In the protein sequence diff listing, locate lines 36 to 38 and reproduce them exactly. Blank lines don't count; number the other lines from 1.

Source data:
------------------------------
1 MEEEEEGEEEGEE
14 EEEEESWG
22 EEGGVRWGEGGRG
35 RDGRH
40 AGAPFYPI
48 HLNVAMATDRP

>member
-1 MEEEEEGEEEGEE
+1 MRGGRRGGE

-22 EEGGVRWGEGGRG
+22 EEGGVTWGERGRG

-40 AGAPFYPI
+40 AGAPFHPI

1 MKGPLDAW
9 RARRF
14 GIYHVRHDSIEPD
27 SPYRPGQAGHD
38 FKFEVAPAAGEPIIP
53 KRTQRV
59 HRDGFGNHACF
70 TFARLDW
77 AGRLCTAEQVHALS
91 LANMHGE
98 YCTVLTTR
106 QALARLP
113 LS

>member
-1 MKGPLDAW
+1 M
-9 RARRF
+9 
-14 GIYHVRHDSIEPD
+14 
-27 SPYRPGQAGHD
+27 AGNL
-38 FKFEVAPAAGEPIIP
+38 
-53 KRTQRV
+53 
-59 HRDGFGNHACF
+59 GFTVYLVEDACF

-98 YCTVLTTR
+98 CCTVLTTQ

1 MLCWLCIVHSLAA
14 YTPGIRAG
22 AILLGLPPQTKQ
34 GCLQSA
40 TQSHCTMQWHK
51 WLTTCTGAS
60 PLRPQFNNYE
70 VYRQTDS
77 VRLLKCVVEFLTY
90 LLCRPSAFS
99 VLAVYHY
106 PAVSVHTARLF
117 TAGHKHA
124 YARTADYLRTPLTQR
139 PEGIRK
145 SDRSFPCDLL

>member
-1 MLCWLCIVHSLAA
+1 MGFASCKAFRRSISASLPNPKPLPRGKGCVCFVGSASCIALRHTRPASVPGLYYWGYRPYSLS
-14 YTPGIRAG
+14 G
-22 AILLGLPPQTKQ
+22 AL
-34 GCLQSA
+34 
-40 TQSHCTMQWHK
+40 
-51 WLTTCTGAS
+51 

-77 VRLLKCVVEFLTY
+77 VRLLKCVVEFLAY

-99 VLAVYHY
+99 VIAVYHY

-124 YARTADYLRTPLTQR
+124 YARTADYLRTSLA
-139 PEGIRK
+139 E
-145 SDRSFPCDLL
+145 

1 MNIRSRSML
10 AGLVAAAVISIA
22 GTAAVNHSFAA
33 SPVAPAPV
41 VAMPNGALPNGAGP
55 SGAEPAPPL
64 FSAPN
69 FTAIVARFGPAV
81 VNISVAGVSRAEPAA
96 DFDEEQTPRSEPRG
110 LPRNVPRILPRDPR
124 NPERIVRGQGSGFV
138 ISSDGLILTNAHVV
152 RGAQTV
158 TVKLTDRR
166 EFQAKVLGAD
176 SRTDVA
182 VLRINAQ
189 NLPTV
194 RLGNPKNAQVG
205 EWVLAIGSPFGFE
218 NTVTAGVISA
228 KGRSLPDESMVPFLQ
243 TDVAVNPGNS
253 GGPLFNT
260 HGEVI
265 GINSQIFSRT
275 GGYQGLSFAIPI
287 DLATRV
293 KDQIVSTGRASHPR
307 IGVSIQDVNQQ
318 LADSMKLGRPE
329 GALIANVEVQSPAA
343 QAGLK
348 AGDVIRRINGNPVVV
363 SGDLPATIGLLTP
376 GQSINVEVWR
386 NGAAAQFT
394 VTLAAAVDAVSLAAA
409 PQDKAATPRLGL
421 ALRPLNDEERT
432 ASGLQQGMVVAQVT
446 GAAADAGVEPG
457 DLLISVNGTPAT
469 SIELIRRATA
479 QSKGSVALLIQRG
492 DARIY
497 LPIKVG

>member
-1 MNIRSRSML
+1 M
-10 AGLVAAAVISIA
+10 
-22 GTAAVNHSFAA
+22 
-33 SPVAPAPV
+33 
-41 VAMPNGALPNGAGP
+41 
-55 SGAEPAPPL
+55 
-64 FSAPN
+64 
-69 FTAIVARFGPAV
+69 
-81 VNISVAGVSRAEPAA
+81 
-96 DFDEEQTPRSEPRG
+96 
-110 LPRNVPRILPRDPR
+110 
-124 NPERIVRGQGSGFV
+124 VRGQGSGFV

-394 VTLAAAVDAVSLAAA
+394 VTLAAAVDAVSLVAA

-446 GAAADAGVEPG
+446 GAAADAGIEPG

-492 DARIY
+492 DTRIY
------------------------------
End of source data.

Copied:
-38 FKFEVAPAAGEPIIP
+38 
-53 KRTQRV